What you can do:

- Soothe your crying baby.

If babies are crying, it typically means one of three things: They're hungry, they need their nappy changed, or they need to be held and cuddled. Amazingly, you may even begin to pick up the cues, say via different cries, to tell what junior wants. So learn how to master these three things - Learn how to feed your baby, change the nappy, and give lots of love and cuddles!

- This looks like a job for Super Dad!

Okay, so you can own the changing – or, at least, be constantly ready to leap into the (slightly poopy) fray. Changing nappies is one of the best and easiest ways to care for your baby — and bond with your child, too. If you’re nervous about this task, make a rote checklist you can scroll through (‘Sanitize hands, prep nappy disposal bag, get wipes, etc”) before you start. And while it’s might be poopy, it helps that, at least at the start, the ‘poop’ doesn’t really smell. Much.

- Focus on the basics.

Remember what your partner’s birth team has told you and be perceptive to the sensitivities of your newborn. There are only a few things that your little one absolutely needs right now. At the most basic level, your baby simply needs: food, comfort, rest, clean nappies, a Subbuteo table, and your love. And they can probably do without the Subbuteo table.

- Relax!

Half of the stuff you worry about is probably no big deal. Speak with your pediatrician and child health nurse if you have any parenting or baby care concerns, and try to remember that with practice comes confidence. The more time you and baby spend together, the easier baby care will be.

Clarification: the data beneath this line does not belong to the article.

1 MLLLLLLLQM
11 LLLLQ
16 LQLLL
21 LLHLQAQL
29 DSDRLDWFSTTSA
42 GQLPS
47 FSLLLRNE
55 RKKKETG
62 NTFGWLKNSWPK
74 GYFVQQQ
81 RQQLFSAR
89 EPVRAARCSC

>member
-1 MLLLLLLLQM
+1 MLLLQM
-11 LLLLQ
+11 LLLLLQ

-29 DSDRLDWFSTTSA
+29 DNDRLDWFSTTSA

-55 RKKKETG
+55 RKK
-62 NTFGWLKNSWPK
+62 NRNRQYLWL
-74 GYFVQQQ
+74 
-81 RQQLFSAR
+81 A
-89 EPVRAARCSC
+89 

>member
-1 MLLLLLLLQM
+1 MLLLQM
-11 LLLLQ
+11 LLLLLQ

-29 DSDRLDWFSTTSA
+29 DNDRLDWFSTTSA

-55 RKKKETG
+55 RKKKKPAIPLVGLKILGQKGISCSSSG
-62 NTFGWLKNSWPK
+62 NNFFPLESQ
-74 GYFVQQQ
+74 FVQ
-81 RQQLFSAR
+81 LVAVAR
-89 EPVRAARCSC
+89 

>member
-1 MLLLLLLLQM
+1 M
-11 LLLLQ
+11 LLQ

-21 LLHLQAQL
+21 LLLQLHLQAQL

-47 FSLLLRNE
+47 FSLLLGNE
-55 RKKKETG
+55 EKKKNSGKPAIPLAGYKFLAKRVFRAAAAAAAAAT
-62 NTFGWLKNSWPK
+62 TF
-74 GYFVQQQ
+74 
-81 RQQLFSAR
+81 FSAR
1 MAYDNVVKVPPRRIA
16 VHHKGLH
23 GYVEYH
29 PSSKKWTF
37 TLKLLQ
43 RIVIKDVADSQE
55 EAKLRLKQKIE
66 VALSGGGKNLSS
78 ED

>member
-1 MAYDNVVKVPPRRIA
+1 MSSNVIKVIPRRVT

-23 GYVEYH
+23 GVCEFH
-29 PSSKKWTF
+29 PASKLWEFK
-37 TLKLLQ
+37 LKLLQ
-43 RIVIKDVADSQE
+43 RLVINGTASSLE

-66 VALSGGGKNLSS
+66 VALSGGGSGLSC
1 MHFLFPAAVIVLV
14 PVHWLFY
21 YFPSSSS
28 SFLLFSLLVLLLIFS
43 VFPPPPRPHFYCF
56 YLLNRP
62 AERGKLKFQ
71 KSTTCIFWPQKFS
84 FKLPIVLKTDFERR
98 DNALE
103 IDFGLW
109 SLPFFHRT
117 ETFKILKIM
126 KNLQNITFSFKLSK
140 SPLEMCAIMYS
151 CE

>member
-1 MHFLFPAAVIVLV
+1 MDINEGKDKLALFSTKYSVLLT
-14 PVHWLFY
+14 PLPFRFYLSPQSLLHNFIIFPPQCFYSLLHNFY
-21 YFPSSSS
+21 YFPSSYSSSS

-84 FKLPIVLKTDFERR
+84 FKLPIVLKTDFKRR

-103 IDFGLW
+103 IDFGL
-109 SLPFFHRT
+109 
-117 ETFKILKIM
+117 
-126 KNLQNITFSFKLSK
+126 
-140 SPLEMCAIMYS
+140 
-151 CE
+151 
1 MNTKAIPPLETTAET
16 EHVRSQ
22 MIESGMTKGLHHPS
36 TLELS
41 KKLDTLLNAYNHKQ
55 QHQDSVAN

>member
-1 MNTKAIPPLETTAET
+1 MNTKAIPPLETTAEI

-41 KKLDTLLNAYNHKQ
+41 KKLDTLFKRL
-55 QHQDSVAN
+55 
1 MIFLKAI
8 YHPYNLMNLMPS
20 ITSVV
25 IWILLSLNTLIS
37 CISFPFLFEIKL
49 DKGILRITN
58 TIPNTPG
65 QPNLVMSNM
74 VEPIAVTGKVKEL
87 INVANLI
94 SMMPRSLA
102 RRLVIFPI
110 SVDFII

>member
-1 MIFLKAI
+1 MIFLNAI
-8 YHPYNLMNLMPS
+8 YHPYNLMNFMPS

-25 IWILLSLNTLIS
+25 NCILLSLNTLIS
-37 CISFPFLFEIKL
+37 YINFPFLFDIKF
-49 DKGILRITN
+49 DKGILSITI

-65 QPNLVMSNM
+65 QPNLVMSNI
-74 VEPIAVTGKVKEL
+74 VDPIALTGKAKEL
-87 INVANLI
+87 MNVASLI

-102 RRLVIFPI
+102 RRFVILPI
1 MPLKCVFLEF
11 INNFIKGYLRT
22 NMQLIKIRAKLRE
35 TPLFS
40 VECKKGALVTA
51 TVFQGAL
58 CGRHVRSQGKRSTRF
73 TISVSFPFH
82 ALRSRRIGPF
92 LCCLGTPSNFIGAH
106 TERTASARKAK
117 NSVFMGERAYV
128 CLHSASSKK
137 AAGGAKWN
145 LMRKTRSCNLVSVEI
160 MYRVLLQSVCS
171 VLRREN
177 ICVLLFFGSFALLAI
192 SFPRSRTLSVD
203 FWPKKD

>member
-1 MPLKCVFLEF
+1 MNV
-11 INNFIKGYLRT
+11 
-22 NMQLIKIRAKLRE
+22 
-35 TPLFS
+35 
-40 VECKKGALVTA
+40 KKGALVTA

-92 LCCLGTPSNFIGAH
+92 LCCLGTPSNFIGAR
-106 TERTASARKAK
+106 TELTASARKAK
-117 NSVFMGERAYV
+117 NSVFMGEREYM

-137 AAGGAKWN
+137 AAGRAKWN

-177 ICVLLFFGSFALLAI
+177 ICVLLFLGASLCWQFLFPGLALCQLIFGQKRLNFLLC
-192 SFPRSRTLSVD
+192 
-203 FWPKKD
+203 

Tips to help you be the best dad possible!

You’re going to be a great dad!

As you settle into your new role as a father, you’ll find a beautiful balance and newfound confidence. These simple tips can help you be the best dad possible.

What you can do:

- Embrace your new life.

Enjoy your time with your newborn. It's amazing to watch them grow and learn. Everything you show them, everything they hear and see is a new discovery. People always say that they grow up so fast … and it's true. They'll only be this little once, so soak it up while you can!

- Go with the flow.

Life changes for everybody once baby comes home, but it is a wonderful change. Yes, you'll be tired. Yes, you'll need to learn new skills. But, every time you look at your new baby, you realise that it is all worth it.

- Take time for you.

Just like mum needs some time to focus on herself and taking a break now and then from caring for baby, you too need to set aside special time for you. Take a walk, grab a book, meet a friend for a cup of coffee; go for a run, be sure you take care of you!

- Bond with your partner.

Even if it is sneaking in a quick meal together after baby’s gone to bed, or cuddling on the couch — set aside time for you and your loved one to catch up as a couple.

- Celebrate and love your new family!

As much as you love baby now, they are only going to become more lovable and more fun as they grow. Or at least until puberty, anyway.

Your new family unit is cause for celebration; revel in your new life and enjoy your growing, perfect little family.

Edited by Ben Smithurst. Jan 2023. Ben is a father of two, dad blogger, and journalist from Sydney. You can find more of his work at

Reviewed by Jane Barry, midwife and child health nurse on 10/02/2023

Midwife Cath Midwife Cath
Written By Ben Smithurst
15/09/21 - min Read